What is Sleep Apnea?

There is no doubt about it: breathing is essential to life. The simple act of inhaling and exhaling fills our bodies with oxygen. Our brains and muscles cannot function without it, and both mentally and physically, a lack of oxygen can have disastrous effects.
During the day, breathing happens so easily that we rarely think about it at all. But, what happens at night, as you sleep, when the act of breathing isn’t so easy? Millions of adults suffer from a condition known as sleep apnea, in which breathing while sleeping is a challenge.

Sometimes, the condition is caused by an improper brain function. Whereas the brain would normally prompt the body to inhale and exhale, a patient with sleep apnea may not receive those brain signals. The result is a failure to breathe regularly, and the lack of oxygen can create a major health risk.

More often, the brain is able to send the appropriate breathing signals, but the airways of the nose, mouth, or throat is blocked, hindering the process. The blockage can be the result of the tongue or soft palate relaxing across the opening of the throat. It can be exacerbated by obesity or constricted nasal passages. This form of apnea, called obstructive sleep apnea, is more common and can render the same unhealthy results.

Both forms of sleep apnea tend to occur frequently throughout the night, harming your organs and interrupting your sleep pattern.
Imagine how your quality of life, energy, and mental stamina would be affected by a lack of oxygen and a lack of sleep. You’d probably snore quite loudly, feel groggy and tired during the day, feel irritable, and find it challenging to concentrate. Severe cases can lead to depression, weight gain, and car accidents or workplace injuries.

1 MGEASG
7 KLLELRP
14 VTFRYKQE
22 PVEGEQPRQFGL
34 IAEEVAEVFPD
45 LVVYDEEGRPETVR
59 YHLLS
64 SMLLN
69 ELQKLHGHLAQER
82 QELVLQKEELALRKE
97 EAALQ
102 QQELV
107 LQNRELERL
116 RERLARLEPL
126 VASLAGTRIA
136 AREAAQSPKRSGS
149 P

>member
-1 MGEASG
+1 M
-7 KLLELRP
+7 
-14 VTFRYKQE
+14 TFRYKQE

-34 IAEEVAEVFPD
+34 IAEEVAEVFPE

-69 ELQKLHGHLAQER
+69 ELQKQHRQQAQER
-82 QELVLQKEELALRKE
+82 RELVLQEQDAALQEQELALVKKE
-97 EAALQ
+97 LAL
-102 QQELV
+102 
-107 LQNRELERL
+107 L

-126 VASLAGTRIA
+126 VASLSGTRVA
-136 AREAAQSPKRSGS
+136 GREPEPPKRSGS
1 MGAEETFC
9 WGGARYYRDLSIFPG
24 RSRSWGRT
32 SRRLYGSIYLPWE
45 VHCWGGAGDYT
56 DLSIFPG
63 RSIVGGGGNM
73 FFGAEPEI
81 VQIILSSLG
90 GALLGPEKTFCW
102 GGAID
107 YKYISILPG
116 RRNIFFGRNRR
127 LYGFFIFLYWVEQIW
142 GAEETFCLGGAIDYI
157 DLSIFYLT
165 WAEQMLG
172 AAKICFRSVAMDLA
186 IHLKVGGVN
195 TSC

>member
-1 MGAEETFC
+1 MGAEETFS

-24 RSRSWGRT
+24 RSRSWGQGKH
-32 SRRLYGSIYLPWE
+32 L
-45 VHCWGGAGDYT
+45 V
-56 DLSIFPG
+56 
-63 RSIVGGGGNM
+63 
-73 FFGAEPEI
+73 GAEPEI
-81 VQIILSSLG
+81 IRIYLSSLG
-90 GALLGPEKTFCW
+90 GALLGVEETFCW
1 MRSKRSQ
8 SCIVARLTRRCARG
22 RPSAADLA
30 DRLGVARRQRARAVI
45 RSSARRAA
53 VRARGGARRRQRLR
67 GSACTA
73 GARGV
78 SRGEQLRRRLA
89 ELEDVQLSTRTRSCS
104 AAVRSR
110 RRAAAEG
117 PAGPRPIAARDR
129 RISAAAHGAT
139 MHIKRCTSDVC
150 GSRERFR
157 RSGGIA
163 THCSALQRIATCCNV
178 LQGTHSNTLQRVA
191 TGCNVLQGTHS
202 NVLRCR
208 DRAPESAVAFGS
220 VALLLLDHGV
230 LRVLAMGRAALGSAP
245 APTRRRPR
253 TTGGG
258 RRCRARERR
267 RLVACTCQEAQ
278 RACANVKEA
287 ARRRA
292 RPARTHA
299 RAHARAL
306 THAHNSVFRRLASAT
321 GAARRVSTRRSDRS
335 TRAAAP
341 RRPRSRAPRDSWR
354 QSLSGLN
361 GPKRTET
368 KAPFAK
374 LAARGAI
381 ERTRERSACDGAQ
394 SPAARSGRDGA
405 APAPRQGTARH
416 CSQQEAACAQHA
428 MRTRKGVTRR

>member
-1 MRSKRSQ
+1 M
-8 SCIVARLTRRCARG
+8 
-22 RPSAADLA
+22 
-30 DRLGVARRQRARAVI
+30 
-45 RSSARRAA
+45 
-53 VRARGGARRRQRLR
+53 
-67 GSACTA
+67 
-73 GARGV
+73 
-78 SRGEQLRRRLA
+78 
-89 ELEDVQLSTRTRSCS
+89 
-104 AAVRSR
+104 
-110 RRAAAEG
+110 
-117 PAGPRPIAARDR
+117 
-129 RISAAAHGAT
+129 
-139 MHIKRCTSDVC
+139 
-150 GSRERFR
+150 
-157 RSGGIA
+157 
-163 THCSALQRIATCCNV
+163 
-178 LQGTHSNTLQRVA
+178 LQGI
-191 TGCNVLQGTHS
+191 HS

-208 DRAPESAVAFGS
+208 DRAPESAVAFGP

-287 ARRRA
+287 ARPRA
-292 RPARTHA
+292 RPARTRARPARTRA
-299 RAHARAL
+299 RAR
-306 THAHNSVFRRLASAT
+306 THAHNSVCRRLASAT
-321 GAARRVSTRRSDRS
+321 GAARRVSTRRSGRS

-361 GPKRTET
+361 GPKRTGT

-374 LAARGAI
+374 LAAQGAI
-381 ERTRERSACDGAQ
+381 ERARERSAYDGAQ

Fortunately, your oral surgeon can help to treat various levels of sleep apnea, using both surgical and non-surgical methods. It’s the right choice for your mental and physical health. 

If you have questions or would like to schedule an appointment, please contact Dr. Larry Wolford’s office using our online contact form or call 214-828-9115.

Condylar hyperplasia (CH) is a generic term describing enlargement of the condyle.  There are a number of different condylar pathologies that enlarge the mandibular condyle, with subsequent adverse effects on the morphology and function of the TMJ and mandible.  This may result in the development or worsening of a dentofacial deformity such as; mandibular prognathism (symmetric or asymmetric), and unilateral enlargement of the condyle, ramus, and body, facial asymmetry and malocclusion. 

Wolford has developed a simple, but encompassing classification that will allow the clinician to better understand the nature of the various CH pathologies, progression, and treatment options that have proven to eliminate the pathological process and provide optimal functional and esthetic outcomes.  The classification (Table 2 and Figure 29) also begins with the most common occurring form of CH and progresses to the least common occurring form.

CH Type 1:  This condition develops during puberty, is an accelerated and prolonged growth aberration of the normal condylar growth mechanism, is self-limiting but can grow into the 20’s, and can occur bilaterally (CH Type 1A) or unilaterally (CH Type 1B).

CH Type 2:  These condylar pathologies can develop at any age (although 2/3s develop in the 2nd decade), are unilateral condylar vertical and/or horizontal over-growth deformities, and are the most common occurring mandibular condylar tumors; osteochondroma (CH Type 2A) and less common osteoma (CH Type 2B).

CH Type 3:  These are other rare benign causing condylar enlargement. 

CH Type 4:  These are malignant conditions that can cause condylar enlargement.

The more common forms of CH (Types 1 and 2) will be presented relative to the clinical and radiographic findings, growth characteristics, effects on the jaws and facial structures, histology, and treatment considerations that are highly predictable in the elimination of the pathology and provide optimal treatment outcomes. 

FIGURE 29 Description

A-C) normal TMJ with balanced joint spaces.
D-F) CH Type 1 with relatively normal condylar shape, elongated condylar head and neck, and narrow joint space related to thin articular disc or displaced disc.  In the coronal view the condylar head is more rounded.
G-I) CH Type 2Av; an osteochondroma with a vertical growth vector without significant horizontal condylar enlargement or exophytic horizontal growth. This is a “young” osteochondroma with only about 3 years of growth.
J-L) CH Type 2Ah; an osteochondroma with horizontal (as well as vertical) enlargement of the condyle and exophytic outgrowth of the tumor. This tumor has been present for 6 years. Notice the significant increased vertical height of the mandibular body and ramus.

FIGURE 29